My old friend, and occasional co-author, Howard Reed has an excellent article just out in Prospect magazine. His theme is the failure of neoclassical economics.
As Howard argues:
After 10 years in the shadow of the crisis, the profession’s more open minds have recognised there is serious re-thinking to be done. Behavioural economics, which takes the trouble to watch and learn from how real people interact in experimental settings, has moved from the margins to become a speciality that can win Nobel prizes. Under the auspices of the Institute for New Economic Thinking, Adair Turner has been floating radical ideas about the government printing its way out of debt. The “Rethinking Economics” initiative has brought together students unhappy with the old textbooks and academics willing to debate what they teach. This is all very much to the good.
But the truth is that most of the “reforms” have been about adding modules to the basic template, leaving the core of the old discipline essentially intact. My view is that this is insufficient, and treats the symptoms rather than the underlying malaise. The real problems go to the theoretical core of modern economic theory—the so-called “neoclassical” paradigm.
This has underpinned the academic discipline for well over a century, and has more recently come to warp public policy too. Its tentacles reach far and wide—from our universities, which are now run on economistic lines that do not deem the humanities worthy of a teaching subsidy, to the bewildering structures of the NHS internal market.
What we need is not more tweaks, but a “deconomics,” which decontaminates the discipline, deconstructs its theoretical heart, and rebuilds from first principles. This may sound melodramatic, and—coming from a career economist—perhaps perverse. I retain enough of an economist’s instinct to be aware of the costs of starting over with an analytical blank slate. The admission of near total uncertainty would create a frightening void which could only be filled by vast and expensive new research. It can only be countenanced if the core tenets of “neoclassical” theory are not only awry, but so badly misleading that it would sometimes be better to operate without any theory at all. This, however, is the judgment that I have reluctantly reached.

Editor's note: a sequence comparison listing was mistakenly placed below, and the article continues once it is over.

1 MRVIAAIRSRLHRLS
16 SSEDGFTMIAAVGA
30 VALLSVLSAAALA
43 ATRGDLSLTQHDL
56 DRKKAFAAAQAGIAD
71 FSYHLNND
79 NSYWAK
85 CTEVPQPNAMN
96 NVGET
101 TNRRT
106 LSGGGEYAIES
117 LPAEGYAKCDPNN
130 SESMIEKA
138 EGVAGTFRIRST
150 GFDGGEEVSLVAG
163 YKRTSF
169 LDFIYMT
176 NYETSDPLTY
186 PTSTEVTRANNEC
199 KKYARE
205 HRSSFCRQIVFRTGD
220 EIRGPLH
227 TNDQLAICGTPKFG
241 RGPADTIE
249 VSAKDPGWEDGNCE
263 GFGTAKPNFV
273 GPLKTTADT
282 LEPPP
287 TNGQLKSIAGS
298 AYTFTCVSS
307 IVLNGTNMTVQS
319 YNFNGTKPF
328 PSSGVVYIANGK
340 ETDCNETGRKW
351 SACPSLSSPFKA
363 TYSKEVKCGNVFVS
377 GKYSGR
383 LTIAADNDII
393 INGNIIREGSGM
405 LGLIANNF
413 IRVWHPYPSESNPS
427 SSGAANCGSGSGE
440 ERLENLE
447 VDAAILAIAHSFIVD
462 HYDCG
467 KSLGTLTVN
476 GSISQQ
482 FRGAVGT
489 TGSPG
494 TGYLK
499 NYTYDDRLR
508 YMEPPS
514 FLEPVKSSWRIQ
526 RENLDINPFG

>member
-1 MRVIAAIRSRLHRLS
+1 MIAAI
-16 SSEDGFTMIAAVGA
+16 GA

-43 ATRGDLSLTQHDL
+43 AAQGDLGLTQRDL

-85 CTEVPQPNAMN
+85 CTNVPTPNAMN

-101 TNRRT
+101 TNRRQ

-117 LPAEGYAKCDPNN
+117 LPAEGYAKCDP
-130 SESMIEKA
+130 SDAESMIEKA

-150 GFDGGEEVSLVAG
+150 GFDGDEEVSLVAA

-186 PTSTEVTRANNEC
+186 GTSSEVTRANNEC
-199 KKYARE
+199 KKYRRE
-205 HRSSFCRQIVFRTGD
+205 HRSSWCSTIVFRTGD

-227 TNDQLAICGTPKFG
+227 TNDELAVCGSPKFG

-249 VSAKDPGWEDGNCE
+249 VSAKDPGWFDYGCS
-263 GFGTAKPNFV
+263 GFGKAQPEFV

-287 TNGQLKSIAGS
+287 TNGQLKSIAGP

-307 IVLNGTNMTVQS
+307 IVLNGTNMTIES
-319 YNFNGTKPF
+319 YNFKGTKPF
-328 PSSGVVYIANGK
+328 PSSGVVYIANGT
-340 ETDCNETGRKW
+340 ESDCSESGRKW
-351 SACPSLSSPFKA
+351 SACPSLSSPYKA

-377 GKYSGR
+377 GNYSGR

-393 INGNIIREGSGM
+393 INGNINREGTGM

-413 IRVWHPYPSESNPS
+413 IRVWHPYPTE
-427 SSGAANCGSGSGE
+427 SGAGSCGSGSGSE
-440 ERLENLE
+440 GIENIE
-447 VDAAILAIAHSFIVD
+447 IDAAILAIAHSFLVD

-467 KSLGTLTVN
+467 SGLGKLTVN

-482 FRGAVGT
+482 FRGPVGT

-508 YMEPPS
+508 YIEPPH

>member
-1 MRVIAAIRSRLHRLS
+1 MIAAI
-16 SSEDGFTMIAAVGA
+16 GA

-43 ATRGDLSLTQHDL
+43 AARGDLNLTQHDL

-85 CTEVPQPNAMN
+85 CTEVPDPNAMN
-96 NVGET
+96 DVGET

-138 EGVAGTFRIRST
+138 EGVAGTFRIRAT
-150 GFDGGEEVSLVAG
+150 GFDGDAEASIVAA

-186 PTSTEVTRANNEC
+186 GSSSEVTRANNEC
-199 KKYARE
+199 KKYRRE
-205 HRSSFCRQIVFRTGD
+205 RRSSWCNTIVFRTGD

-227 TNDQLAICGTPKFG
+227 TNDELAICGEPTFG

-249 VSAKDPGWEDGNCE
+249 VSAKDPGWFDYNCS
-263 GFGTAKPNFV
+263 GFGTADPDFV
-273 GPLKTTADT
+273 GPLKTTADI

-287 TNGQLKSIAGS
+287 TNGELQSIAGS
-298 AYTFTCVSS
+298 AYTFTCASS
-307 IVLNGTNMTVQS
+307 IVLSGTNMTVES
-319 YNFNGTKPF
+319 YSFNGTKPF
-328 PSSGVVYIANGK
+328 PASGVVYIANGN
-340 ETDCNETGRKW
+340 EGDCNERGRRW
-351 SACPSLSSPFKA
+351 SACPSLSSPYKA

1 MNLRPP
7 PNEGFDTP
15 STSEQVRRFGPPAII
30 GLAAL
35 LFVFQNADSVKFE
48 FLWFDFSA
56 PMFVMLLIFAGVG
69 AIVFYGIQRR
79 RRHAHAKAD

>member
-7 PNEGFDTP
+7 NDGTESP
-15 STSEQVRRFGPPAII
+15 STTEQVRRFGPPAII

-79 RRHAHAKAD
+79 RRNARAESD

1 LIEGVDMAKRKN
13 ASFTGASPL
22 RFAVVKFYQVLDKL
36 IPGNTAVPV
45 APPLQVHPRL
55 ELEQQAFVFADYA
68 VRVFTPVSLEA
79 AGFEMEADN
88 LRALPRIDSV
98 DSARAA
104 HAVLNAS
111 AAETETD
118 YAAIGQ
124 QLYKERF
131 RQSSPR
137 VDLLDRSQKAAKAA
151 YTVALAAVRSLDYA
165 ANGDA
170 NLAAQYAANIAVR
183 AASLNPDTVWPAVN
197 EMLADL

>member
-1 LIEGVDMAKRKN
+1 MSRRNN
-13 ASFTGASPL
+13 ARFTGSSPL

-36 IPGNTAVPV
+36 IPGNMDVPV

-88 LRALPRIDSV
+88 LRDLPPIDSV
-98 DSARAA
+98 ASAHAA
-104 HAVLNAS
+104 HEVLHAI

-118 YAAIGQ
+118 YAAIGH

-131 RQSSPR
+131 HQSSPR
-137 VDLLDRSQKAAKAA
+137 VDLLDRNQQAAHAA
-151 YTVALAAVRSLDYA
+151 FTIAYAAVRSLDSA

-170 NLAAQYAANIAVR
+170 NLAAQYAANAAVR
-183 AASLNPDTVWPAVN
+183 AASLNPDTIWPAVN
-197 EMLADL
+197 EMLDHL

I strongly recommend reading what Howard has to say thereafter. This is an incredibly helpful contribution to debate.
You may also want to read Prof Diane Coyle's response, the tone of which can be guessed from its opening paragraph:
Do the “tenets of neoclassicism” shape our day-to-day work as economists, as Howard Reed puts it in his ill-informed diatribe for Prospect? No—they do not.
From thereon the article is simply not credible. But failed philosophies never depart without a fight.